This refugee settlement in southern Lebanon is composed almost entirely of people from the same village in Syria. These sheds are not equipped for winter and will flood with heavy rains. (MCC photo/Sarah Adams)
MCC photo/Sarah Adams

This refugee settlement in southern Lebanon is composed almost entirely of people from the same village in Syria. These sheds are not equipped for winter and will flood with heavy rains.

WINNIPEG, Man. — Mennonite Central Committee (MCC) has received a new grant of $600,000 from the government of Canada to provide shelter assistance and other essential items to Syrian refugees in Lebanon.

Lebanon’s winter rains have begun earlier than past years, and shelter is the primary need for those fleeing the conflict in Syria. “The homes are very basic and not originally built for winter,” said Rita Hamdan, director of Popular Aid for Relief and Development (PARD), an MCC partner. “People are ready to use any room they can find even if it has no window or door and water comes in.”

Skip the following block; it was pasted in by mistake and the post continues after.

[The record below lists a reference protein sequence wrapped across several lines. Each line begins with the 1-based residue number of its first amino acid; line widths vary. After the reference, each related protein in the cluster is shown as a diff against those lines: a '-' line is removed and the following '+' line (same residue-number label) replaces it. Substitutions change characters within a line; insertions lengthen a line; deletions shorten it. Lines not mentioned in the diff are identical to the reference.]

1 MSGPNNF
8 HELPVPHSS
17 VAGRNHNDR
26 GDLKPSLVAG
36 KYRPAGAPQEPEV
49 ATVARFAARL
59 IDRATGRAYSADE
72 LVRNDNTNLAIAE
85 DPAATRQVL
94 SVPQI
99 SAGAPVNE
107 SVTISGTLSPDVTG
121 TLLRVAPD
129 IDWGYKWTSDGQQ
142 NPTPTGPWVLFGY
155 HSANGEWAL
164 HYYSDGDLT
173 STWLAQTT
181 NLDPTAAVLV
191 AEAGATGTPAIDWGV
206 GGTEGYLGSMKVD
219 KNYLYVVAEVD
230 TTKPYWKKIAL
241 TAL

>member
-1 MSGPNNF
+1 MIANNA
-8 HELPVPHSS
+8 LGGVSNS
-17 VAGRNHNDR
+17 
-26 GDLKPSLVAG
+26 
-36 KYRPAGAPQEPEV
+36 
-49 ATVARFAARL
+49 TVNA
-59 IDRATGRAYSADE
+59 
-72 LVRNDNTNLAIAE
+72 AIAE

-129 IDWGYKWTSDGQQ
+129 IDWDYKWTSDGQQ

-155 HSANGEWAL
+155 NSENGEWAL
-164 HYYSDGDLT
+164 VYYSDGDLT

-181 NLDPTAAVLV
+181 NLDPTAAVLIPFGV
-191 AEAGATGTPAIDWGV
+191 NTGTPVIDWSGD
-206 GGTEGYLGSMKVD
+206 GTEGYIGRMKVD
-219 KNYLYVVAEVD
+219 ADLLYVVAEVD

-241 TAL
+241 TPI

There are an estimated 1 million Syrian refugees and Palestinian refugees from Syria now living in Lebanon—making up nearly 20 percent of the country’s population.

With the new grant, MCC will provide rent support to 350 families in southern Lebanon and Mount Lebanon. Another 130 families will receive assistance with urgent home repairs. MCC’s partners PARD and Development for People and Nature Association (DPNA) will determine which families are most in need and coordinate the distribution.

In addition to the shelter support, another 1,000 families will receive essential items such as mattresses, blankets and hygiene supplies.

In winter, rain can infiltrate homes and turn floors into lakes. Last rainy season, 100 people’s mattresses were ruined when the warehouse they lived in flooded. On many shelters “tires and stones are being used to steady the sheets of plastic used for a roof,” said Hamdan. “People shouldn't have to live like this.”

It’s also common for several families to share a small apartment; others are constantly on the move, forced out by landlords when they can’t pay the rent. “People in the southern refugee gatherings have no guarantee they can stay in their homes,” said Hamdan. “They are always in fear of being evicted.”

To help support MCC’s ongoing response in the region, please donate at donate.mcc.org/project/middle-east-crisis.

Emily Loewen is staff writer for MCC Canada.